Line for Bait Casting
The line for use in bait-casting must be a very small caliber silk line with no waterproofing or enameling whatever. It should be braided rather than twisted to avoid kinking as far as possible. It should also be soft braided rather than hard braided. The hard braided line does not spool as closely and well as the soft braided, and, moreover, is apt to be hard on the caster's thumb, wearing the skin down to the "quick” in a few hours' casting. Two sizes are commonly used in fishing, sizes G and H, and a size even smaller than H, known as "tournament" is sometimes used.
Never attempt to do bait-casting with a line larger than size G. A large caliber line builds up so quickly on the reel spindle that, unless the very greatest care is taken in spooling, more care than one wishes to exercise when fishing, a few turns of the reel handle will result in a bunch of line thick enough, if the reel is pretty well filled, to foul against the pillars of the reel. For average fishing, then, use a size G soft braided silk line. They come, as above noted, in 50-yard lengths, one length being quite enough to use, and an average price for a good line is $1.25. The color is rather immaterial.
The bait-casting line having no waterproofing or enameling, and having to undergo the hardest sort of treatment, being whipped out through the rod guides numberless times in even a day's fishing, must receive the very best of care or it will be rendered absolutely worthless in a very short time. If you wish the line to last any time at all it must be thoroughly dried out after every time it is used; otherwise, if left un-dried on the reel, only the outer windings will dry, the inner ones remaining wet for a good many hours; and it is obvious that with this sort of treatment the line, no matter how good it is, will rot very quickly. Before every day's fishing test the first two or three feet of the line. The friction from casting will whip out this part of the line, and frequently you can tear off a foot or two without applying any degree of force. Strict observance of this rule will save you several dollars worth of artificial baits the season and a good many good bass. Drying the line is a very simple matter. You do not need a nickel plated windlass or any other sort of patent contrivance. Simply draw the wet part of the line from the reel, laying the coils evenly to avoid the danger of tangling, on the floor, a table or a chair seat.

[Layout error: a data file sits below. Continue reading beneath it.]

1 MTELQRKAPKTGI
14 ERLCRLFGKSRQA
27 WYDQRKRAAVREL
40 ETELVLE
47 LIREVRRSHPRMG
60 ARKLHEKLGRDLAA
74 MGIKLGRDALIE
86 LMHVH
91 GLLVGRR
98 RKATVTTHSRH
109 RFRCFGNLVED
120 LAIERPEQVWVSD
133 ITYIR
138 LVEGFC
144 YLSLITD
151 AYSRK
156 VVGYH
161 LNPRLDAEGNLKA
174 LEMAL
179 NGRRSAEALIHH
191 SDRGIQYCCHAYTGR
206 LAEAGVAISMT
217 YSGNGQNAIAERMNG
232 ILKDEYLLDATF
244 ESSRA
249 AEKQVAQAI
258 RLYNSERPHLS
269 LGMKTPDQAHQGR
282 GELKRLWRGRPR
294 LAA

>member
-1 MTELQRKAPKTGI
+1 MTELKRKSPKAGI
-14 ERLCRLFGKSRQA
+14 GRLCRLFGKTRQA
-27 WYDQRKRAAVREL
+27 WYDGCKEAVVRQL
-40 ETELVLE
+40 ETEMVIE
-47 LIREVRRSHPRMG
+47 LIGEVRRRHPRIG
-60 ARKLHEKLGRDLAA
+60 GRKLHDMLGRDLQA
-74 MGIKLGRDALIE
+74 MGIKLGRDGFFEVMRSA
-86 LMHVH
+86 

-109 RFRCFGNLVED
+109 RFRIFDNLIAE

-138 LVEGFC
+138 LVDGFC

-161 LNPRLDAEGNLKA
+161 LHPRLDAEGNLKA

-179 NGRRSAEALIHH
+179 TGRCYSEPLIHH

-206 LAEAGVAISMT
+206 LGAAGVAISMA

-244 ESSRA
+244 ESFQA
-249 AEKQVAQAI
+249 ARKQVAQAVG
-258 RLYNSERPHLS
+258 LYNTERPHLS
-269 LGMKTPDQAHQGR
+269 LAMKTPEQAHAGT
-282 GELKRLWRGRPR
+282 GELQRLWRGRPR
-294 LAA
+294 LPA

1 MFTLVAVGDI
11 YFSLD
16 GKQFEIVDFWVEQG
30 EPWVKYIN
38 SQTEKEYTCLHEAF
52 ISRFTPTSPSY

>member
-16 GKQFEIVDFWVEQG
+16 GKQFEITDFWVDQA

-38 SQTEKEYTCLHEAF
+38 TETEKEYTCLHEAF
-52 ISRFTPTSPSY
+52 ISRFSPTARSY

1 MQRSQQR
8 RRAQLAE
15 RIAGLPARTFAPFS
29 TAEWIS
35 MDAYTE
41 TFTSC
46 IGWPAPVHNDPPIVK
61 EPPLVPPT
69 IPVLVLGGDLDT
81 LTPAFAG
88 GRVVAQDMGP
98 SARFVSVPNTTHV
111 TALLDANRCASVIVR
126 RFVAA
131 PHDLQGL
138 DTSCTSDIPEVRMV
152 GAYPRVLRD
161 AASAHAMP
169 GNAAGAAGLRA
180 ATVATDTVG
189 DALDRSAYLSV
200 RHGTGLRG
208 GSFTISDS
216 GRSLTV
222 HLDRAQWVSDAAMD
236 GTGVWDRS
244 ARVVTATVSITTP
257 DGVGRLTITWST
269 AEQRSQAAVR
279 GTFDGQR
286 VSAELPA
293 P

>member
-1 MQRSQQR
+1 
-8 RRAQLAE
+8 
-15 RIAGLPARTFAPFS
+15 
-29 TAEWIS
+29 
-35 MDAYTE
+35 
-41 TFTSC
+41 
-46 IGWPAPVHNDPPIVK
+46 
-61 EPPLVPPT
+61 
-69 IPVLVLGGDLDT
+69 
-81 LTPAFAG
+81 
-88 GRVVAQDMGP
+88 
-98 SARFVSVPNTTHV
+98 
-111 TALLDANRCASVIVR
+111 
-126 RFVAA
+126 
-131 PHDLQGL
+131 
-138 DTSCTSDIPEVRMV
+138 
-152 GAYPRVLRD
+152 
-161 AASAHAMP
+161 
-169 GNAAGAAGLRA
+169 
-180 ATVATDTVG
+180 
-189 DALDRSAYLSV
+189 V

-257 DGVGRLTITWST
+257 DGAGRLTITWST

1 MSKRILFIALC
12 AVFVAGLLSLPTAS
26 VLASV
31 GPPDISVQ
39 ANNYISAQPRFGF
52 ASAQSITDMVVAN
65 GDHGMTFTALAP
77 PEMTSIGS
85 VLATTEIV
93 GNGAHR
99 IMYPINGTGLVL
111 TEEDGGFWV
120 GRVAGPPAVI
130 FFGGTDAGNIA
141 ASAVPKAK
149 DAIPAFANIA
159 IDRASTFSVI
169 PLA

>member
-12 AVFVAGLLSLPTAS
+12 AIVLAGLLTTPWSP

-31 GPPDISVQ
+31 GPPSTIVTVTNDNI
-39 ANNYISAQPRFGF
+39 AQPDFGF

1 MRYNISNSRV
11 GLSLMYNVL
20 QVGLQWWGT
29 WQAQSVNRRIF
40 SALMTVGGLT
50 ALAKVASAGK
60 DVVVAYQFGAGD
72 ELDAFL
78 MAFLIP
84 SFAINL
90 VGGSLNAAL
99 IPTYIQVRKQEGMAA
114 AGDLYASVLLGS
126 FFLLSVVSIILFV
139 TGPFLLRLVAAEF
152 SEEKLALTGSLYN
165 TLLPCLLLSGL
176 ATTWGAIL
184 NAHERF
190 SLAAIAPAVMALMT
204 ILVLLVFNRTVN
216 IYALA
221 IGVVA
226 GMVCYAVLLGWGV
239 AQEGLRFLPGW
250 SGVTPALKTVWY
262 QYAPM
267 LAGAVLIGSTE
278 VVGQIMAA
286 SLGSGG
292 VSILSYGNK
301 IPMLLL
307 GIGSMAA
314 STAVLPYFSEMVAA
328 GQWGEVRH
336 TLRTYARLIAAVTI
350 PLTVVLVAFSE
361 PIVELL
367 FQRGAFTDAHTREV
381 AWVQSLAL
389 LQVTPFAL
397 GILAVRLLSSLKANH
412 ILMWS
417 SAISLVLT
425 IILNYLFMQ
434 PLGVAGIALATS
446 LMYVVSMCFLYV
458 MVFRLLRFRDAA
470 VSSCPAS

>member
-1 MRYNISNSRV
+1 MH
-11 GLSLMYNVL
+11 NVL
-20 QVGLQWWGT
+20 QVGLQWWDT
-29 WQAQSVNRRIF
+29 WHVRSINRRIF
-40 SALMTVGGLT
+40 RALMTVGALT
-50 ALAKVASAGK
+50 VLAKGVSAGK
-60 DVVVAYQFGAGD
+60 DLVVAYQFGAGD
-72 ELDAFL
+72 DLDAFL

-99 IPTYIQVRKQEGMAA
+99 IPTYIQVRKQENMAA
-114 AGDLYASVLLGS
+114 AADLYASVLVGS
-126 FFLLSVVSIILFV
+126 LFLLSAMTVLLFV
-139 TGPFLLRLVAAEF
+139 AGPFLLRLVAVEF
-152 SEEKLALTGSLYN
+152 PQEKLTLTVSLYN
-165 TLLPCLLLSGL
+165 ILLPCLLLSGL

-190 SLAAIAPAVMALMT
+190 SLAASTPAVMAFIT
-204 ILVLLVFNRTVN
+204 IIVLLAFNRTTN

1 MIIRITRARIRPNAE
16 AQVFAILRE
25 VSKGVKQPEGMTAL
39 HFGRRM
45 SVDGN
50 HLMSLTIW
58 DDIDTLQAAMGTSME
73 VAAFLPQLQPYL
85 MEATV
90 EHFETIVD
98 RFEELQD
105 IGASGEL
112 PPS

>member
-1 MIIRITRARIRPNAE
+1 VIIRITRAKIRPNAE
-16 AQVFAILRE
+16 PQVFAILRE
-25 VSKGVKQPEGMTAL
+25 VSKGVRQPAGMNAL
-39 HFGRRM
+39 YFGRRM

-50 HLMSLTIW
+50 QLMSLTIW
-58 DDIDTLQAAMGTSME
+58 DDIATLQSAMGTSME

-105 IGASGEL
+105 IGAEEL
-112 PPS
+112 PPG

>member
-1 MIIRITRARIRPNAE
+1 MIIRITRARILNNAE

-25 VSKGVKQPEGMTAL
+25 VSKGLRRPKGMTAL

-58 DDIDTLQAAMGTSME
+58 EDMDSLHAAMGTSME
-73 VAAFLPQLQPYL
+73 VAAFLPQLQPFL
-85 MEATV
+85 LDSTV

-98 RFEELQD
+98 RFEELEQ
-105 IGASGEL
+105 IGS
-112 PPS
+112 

Camp, Samuel Granger. Fishing Kits and Equipment,. New York: Outing Pub., 1910. Print.
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